A Canadian multi-site hospital amalgamation, Niagara Health System runs multiple sites serving over 450,000 residents across the 12 cities making up the Regional Municipality of Niagara, Canada. One of the province of Ontario’s largest hospital systems, Niagara Health System employs nearly 5,000 with 600 physicians and a budget of about $550 million. With the onset of pandemic and a novel pathogen, the health system moved to ramp up clinical research as a care option. With no known treatments for SARS-CoV-2, a robust portfolio of COVID-19 clinical trials becomes a matter of life and death. A challenge, however, in Canada and its big neighbor to the south is that much research didn’t happen in community hospitals but rather in academic medical centers. That is, although a majority of community hospitals in Canada cared for COVID-19 patients (75%), actual clinical trials occurred in the academic hospitals in major cities such as Toronto, Montreal, or Vancouver.
TrialSite has identified a similar chasm between governemnt researh agencies and elite academic research partners on the one hand and even the biggest, sprawling health systems in America that aren’t part of decision making in relation to the COVID-19 research agenda. That the research as a care option movement will influence the more equitable and efficient allocation of research throughout the clinic, from giant health systems to regional health networks to federally qualified health centers or critical access hospitals.
But during this pandemic, the nature of the health crisis and the lack of treatments accelerated the embrace of research in the community health setting. And this is just the beginning as TrialSite chronicles the incremental, progressive move to the health system embrace of clinical trials not just for novel outliers but core research as a care option focused program. For example, as reported by CBC, Dr. Jennifer Tsang, a Niagara Health research lead, “The discrepancy between where COVID-19 patients receive care and where COVID-19 research is conducted resulted in slow patient recruitment to urgent COVID-19 clinical trials in Canada.” The pandemic educates all executives in healthcare that a robust and permanent research infrastructure benefits the local population.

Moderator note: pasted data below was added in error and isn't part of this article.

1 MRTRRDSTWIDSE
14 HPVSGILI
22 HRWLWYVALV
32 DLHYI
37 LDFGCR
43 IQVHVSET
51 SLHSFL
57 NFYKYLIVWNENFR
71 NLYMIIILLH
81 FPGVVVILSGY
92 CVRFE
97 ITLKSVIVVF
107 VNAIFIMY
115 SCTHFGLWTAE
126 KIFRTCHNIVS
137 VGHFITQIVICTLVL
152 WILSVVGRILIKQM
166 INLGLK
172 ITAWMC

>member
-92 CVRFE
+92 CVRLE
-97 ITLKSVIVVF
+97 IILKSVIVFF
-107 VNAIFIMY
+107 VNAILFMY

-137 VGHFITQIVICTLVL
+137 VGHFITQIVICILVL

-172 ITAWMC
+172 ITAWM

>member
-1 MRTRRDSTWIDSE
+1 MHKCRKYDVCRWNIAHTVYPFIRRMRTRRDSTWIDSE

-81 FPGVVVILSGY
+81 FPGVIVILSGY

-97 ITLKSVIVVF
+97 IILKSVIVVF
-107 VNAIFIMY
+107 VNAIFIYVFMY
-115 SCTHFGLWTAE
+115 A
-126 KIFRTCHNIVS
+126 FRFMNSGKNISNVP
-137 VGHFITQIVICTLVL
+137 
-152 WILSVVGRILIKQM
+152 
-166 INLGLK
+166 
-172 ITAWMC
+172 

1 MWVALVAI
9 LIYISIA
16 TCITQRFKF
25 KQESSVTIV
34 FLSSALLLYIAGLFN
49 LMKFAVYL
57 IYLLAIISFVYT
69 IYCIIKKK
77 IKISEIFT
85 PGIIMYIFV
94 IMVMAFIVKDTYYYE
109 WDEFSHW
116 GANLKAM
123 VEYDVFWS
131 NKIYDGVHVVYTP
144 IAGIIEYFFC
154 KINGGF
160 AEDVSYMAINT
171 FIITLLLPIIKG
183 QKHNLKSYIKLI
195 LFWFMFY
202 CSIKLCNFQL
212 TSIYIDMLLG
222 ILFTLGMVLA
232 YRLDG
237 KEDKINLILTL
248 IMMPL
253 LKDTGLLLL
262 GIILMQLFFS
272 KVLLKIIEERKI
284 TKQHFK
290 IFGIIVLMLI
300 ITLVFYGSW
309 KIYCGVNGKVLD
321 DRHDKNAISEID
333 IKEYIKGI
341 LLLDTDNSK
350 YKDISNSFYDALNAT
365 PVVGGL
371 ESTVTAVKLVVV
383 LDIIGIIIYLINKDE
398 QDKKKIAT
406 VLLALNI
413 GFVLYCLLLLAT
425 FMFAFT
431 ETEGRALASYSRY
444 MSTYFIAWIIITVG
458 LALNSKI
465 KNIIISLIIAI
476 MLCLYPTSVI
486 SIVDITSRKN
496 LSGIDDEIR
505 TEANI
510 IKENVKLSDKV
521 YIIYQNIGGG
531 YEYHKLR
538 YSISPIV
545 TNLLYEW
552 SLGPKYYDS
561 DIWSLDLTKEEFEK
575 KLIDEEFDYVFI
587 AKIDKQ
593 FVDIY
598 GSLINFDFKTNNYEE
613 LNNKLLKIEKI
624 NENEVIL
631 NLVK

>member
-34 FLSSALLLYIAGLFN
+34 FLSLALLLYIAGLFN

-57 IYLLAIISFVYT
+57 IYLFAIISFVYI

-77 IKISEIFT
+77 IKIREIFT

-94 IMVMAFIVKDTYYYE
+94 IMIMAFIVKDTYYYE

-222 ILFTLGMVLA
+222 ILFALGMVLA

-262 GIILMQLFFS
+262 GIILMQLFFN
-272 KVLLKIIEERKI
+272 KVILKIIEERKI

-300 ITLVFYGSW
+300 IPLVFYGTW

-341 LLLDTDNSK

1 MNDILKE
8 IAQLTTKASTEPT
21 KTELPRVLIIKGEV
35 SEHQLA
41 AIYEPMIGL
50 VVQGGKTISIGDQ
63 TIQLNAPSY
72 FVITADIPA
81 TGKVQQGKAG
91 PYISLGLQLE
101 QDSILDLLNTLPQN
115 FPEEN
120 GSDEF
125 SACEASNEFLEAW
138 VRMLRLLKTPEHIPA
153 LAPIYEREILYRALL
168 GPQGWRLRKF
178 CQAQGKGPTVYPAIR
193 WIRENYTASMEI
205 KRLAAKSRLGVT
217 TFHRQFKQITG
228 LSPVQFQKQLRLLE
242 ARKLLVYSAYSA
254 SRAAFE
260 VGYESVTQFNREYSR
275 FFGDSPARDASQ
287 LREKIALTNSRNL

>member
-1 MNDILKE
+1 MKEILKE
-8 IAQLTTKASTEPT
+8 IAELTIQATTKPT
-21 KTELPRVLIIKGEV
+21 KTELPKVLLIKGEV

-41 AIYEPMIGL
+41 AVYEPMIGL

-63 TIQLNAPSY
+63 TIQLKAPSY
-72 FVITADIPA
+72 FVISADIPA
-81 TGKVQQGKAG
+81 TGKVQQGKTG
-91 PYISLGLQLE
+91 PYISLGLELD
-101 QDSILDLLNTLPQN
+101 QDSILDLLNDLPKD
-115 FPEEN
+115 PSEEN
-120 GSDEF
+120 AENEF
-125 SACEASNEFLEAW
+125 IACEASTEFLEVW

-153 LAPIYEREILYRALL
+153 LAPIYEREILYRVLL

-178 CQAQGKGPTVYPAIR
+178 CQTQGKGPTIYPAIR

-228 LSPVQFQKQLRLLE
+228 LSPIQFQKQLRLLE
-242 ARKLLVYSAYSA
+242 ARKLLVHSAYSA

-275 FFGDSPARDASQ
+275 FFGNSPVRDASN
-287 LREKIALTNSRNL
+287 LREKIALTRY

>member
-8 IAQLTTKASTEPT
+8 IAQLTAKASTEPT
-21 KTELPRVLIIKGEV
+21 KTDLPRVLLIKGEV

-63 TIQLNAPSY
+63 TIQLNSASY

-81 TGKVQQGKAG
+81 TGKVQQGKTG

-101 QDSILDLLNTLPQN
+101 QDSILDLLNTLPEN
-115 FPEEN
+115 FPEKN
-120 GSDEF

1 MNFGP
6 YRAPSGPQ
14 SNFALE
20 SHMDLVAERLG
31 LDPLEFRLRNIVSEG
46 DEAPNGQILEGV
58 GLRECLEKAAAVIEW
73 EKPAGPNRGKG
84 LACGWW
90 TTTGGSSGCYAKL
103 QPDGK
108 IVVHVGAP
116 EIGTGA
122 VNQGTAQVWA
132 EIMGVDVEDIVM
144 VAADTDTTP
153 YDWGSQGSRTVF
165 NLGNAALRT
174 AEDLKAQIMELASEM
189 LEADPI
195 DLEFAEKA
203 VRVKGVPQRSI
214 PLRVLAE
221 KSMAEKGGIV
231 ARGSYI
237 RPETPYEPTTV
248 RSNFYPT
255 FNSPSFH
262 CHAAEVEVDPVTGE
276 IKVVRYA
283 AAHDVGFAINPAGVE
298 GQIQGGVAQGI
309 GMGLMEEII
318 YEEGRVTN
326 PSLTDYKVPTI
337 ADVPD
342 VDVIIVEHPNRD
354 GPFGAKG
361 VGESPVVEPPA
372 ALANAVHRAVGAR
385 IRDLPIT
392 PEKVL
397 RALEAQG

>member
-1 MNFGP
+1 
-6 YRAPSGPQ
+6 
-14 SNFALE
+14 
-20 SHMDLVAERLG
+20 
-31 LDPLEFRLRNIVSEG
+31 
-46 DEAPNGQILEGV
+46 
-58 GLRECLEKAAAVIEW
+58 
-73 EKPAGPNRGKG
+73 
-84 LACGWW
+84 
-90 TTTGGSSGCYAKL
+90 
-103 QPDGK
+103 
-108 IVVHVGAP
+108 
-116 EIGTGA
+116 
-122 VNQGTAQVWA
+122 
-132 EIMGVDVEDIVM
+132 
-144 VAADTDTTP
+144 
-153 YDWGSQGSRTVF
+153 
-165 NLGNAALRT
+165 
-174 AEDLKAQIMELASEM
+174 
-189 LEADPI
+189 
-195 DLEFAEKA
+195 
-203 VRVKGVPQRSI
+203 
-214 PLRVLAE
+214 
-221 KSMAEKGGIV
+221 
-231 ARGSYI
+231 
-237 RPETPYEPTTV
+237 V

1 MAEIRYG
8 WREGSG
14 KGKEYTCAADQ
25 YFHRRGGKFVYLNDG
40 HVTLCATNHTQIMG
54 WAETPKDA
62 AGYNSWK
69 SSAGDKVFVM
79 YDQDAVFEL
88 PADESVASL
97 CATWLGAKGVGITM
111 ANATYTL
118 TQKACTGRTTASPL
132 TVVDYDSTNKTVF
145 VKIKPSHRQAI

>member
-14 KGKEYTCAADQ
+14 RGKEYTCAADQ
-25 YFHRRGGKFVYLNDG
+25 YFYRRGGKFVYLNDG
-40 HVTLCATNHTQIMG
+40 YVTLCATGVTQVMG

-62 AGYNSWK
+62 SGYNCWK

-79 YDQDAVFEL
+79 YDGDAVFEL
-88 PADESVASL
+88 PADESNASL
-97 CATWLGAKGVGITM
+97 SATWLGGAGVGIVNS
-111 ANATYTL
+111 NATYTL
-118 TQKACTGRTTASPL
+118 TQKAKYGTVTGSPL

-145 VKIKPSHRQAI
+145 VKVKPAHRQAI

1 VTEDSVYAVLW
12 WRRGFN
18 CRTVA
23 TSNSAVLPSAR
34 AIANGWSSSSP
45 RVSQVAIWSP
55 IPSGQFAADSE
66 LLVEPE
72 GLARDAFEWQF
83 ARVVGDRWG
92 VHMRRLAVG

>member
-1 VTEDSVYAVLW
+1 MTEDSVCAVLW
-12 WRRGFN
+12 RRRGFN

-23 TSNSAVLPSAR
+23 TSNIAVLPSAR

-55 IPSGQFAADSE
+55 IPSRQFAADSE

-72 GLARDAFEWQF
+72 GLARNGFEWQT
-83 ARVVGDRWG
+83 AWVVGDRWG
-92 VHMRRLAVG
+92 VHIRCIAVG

Now with more research making its way into the health clinics, such as Niagara Health System, trials evaluating everything from the safety of some drugs to strategies to reduce a patient’s need for ventilation or admission to the hospital, CBC reports on some important trials conducted at this health system.
· The CATCO study evaluates the safety of ritonavir/lopinavir (kilter), used to treat HIV, and remdesivir, developed to treat Ebola, in hospitalized patients. It’s being conducted in conjunction with the World Health Organization’s Solidarity trial, says the release, which is one of the largest international trials for COVID-19 treatments.
· The REMAP-CAP Study looks at the clinical effectiveness and safety of various COVID-19 treatments in patients who are in the Intensive Care Unit, including the use of corticosteroid.
· The COVI-Prone study is examining the benefits of COVID-19 patients with respiratory failure lying on their stomachs, and whether this reduces the need for mechanical ventilation.
· The Anti-Coronavirus Therapies to prevent progression of COVID-19 trial is studying whether treatment with certain medicines can prevent the need to be admitted to the hospital or ICU.
The Health System
A regional healthcare provider with multiple sites and a growing network of community-based and virtual services, Niagara Health System has over 600 physicians and 750 volunteers. Serving over 450,000 residents across Niagara, advanced services from Acute Care, Cancer Care and Cardiac Care to Complex Care Emergency and Urgent Care, Kidney Care, Mental Health and Addictions, Stroke Care and Surgical Care associate with ongoing Accreditation with Exemplary Standing.
The system serves nearly 195,000 emergency and outpatient encounters per annum. With 967 beds, 34, 527 new admissions occur per year.
Niagara Health Research positions its commitment to community hospital research. Most recently, two of their researchers published in the prestigious Canadian Medical Association Journal (see here), examining the impact of research activity in community health settings.
A team here at Niagara Health Research found that a boost in research participation affords more opportunity for national research, not to mention expedited knowledge translation, boosts in staff engagement and continuous education and enhanced clinician career satisfaction. Led by Dr. Jennifer Tsang, Research Lead, Intensivist and Co-Director, Critical Care Research for the health system she is supported by Paige Gehrke, a Registered Nurse in their ICU at St. Catharines. See the research group’s website.